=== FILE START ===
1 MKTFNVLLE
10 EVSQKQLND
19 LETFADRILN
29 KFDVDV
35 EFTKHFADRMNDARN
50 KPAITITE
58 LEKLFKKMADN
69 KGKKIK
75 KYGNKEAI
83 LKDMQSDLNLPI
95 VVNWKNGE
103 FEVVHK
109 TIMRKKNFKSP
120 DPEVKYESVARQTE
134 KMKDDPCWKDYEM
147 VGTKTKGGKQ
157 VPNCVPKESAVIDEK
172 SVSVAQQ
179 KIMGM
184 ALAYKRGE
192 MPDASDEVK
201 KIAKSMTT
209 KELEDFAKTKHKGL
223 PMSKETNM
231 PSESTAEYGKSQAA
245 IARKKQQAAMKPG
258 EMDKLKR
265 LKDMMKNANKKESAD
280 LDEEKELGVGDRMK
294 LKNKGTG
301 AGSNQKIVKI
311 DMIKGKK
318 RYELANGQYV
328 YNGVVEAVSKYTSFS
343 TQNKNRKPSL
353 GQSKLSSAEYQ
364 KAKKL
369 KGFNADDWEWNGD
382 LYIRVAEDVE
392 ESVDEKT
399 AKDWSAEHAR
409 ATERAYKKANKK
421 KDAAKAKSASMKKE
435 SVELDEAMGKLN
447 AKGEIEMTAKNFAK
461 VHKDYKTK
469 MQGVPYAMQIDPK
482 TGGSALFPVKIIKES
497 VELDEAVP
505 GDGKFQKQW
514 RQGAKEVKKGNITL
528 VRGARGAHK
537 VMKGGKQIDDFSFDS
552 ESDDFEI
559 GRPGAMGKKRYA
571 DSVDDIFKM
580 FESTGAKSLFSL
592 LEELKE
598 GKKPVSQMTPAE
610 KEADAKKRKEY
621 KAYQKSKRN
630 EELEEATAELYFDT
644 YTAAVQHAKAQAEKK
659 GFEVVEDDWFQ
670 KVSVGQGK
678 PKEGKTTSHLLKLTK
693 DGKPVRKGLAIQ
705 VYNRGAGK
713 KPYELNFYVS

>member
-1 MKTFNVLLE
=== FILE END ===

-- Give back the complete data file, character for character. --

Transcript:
1 MKTFNVLLE
10 EVSQKQLND
19 LETFADRILN
29 KFDVDV
35 EFTKHFADRMNDARN
50 KPAITITE
58 LEKLFKKMADN
69 KGKKIK
75 KYGNKEAI
83 LKDMQSDLNLPI
95 VVNWKNGE
103 FEVVHK
109 TIMRKKNFKSP
120 DPEVKYESVARQTE
134 KMKDDPCWKDYEM
147 VGTKTKGGKQ
157 VPNCVPKESAVIDEK
172 SVSVAQQ
179 KIMGM
184 ALAYKRGE
192 MPDASDEVK
201 KIAKSMTT
209 KELEDFAKTKHKGL
223 PMSKETNM
231 PSESTAEYGKSQAA
245 IARKKQQAAMKPG
258 EMDKLKR
265 LKDMMKNANKKESAD
280 LDEEKELGVGDRMK
294 LKNKGTG
301 AGSNQKIVKI
311 DMIKGKK
318 RYELANGQYV
328 YNGVVEAVSKYTSFS
343 TQNKNRKPSL
353 GQSKLSSAEYQ
364 KAKKL
369 KGFNADDWEWNGD
382 LYIRVAEDVE
392 ESVDEKT
399 AKDWSAEHAR
409 ATERAYKKANKK
421 KDAAKAKSASMKKE
435 SVELDEAMGKLN
447 AKGEIEMTAKNFAK
461 VHKDYKTK
469 MQGVPYAMQIDPK
482 TGGSALFPVKIIKES
497 VELDEAVP
505 GDGKFQKQW
514 RQGAKEVKKGNITL
528 VRGARGAHK
537 VMKGGKQIDDFSFDS
552 ESDDFEI
559 GRPGAMGKKRYA
571 DSVDDIFKM
580 FESTGAKSLFSL
592 LEELKE
598 GKKPVSQMTPAE
610 KEADAKKRKEY
621 KAYQKSKRN
630 EELEEATAELYFDT
644 YTAAVQHAKAQAEKK
659 GFEVVEDDWFQ
670 KVSVGQGK
678 PKEGKTTSHLLKLTK
693 DGKPVRKGLAIQ
705 VYNRGAGK
713 KPYELNFYVS

>member
-1 MKTFNVLLE